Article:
Indians last year celebrated 150 years of life in Trinidad, but for many creole Trinidadians there is still something odd about calling music with Hindi or part-Hindi lyrics and Indian instrumentation Trinidadian. It used to be a joke that non-Indians in Trinidad turned off the radio when Indian music came on. We couldn’t understand the words (but then, neither can most Indians); and even more importantly, we couldn’t experience the ancestral pull.

The national ear is changing, but it’s a long slow process.

I was there at Skinner Park when a triumphant Sonny Mann walked away from the Chutney Soca Monarch finals with the Monarch title and the Korean motor car. I was there too when, at the Soca Monarch finals (a different kind of competition, in and of creole Trinidad), the crowd threw cans and fast food boxes (but, thankfully, no bottles) at Sonny Mann and refused to let him perform. I was there to hear Sonny Mann, nonplussed, say quietly, “Thank you, thank you,” before moving off the stage.

I think the stoning of Sonny Mann had as much to do with objections to the lawsuit which — perhaps unwisely — he tried to slap on the Monarch organisers as with some notion that he didn’t really belong. He didn’t fit the soca mould: too old, too Indian, too chutney.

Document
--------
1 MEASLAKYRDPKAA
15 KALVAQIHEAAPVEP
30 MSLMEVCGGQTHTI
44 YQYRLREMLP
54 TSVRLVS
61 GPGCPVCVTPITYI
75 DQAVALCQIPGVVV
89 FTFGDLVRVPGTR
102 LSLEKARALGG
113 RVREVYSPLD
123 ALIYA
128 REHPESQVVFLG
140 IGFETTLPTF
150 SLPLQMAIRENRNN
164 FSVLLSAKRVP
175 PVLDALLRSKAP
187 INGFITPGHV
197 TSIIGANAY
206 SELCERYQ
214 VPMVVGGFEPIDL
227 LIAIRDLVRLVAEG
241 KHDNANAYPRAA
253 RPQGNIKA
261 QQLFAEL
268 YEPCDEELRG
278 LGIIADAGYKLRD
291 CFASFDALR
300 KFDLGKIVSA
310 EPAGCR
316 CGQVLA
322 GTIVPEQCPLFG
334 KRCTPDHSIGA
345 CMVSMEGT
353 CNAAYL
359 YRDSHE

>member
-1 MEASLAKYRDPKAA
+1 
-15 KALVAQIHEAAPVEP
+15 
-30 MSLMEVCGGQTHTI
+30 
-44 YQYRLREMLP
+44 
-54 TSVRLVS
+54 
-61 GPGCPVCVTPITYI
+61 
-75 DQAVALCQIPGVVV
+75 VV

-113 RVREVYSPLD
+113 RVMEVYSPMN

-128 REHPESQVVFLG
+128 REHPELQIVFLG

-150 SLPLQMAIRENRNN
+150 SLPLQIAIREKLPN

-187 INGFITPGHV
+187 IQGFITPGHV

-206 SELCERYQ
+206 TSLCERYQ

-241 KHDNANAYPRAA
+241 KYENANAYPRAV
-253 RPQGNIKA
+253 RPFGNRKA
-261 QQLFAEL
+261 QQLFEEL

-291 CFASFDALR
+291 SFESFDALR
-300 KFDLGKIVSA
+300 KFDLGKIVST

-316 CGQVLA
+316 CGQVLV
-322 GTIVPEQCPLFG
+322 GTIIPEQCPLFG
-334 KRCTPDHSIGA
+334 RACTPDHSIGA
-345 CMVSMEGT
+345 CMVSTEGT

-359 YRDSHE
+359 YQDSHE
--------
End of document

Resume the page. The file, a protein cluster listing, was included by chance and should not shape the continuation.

To me there was something very Indian, something very ascetic, about Sonny Mann’s “Thank you.”

Some weeks before that, the week after he won the Korean car and the Chutney Soca title, I saw Sonny Mann at his home in Caparo in central Trinidad. I marvelled then at the man’s lack of guile, his complete absorption in self and in his recent achievement.

What a total performer. He was only too happy to throw on his sequinned waistcoat and trademark fedora, set up his harmonium on a stool on his linoleum-floored porch and belt out Lootay La, the allegedly obscene lyrics rising up in the air above Chicklands Trace, reaching out over the trees towards the orange groves in Todd’s Road.

Around us in the swept-dirt yard in front of his home were friends and family members, enraptured by their local hero. It was a beautiful thing. Sonny Mann had a right to be on Cloud Nine. He was in Indian Trinidad.